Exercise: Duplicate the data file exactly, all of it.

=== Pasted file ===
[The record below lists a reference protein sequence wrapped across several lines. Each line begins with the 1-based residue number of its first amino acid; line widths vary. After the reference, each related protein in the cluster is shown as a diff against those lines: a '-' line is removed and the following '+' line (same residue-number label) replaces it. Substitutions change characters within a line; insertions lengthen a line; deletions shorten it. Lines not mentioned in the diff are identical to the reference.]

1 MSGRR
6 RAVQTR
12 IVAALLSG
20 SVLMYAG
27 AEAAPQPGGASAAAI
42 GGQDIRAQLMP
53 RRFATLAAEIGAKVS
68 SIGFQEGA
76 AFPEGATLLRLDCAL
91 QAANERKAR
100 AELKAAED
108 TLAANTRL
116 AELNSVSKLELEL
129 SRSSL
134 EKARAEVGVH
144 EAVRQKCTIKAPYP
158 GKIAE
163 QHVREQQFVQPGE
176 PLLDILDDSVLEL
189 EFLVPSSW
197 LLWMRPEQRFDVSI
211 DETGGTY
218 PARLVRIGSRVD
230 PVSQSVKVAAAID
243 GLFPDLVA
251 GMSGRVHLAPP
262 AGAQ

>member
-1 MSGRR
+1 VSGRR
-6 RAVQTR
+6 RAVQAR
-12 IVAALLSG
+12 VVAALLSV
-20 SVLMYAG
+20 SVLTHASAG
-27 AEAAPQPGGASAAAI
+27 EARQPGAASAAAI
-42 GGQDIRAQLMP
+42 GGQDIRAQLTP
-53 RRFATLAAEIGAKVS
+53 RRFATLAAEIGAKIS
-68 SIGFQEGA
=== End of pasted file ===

[The record below lists a reference protein sequence wrapped across several lines. Each line begins with the 1-based residue number of its first amino acid; line widths vary. After the reference, each related protein in the cluster is shown as a diff against those lines: a '-' line is removed and the following '+' line (same residue-number label) replaces it. Substitutions change characters within a line; insertions lengthen a line; deletions shorten it. Lines not mentioned in the diff are identical to the reference.]

1 MSGRR
6 RAVQTR
12 IVAALLSG
20 SVLMYAG
27 AEAAPQPGGASAAAI
42 GGQDIRAQLMP
53 RRFATLAAEIGAKVS
68 SIGFQEGA
76 AFPEGATLLRLDCAL
91 QAANERKAR
100 AELKAAED
108 TLAANTRL
116 AELNSVSKLELEL
129 SRSSL
134 EKARAEVGVH
144 EAVRQKCTIKAPYP
158 GKIAE
163 QHVREQQFVQPGE
176 PLLDILDDSVLEL
189 EFLVPSSW
197 LLWMRPEQRFDVSI
211 DETGGTY
218 PARLVRIGSRVD
230 PVSQSVKVAAAID
243 GLFPDLVA
251 GMSGRVHLAPP
262 AGAQ

>member
-1 MSGRR
+1 VSGRR
-6 RAVQTR
+6 RAVQAR
-12 IVAALLSG
+12 VVAALLSV
-20 SVLMYAG
+20 SVLTHASAG
-27 AEAAPQPGGASAAAI
+27 EARQPGAASAAAI
-42 GGQDIRAQLMP
+42 GGQDIRAQLTP
-53 RRFATLAAEIGAKVS
+53 RRFATLAAEIGAKIS
-68 SIGFQEGA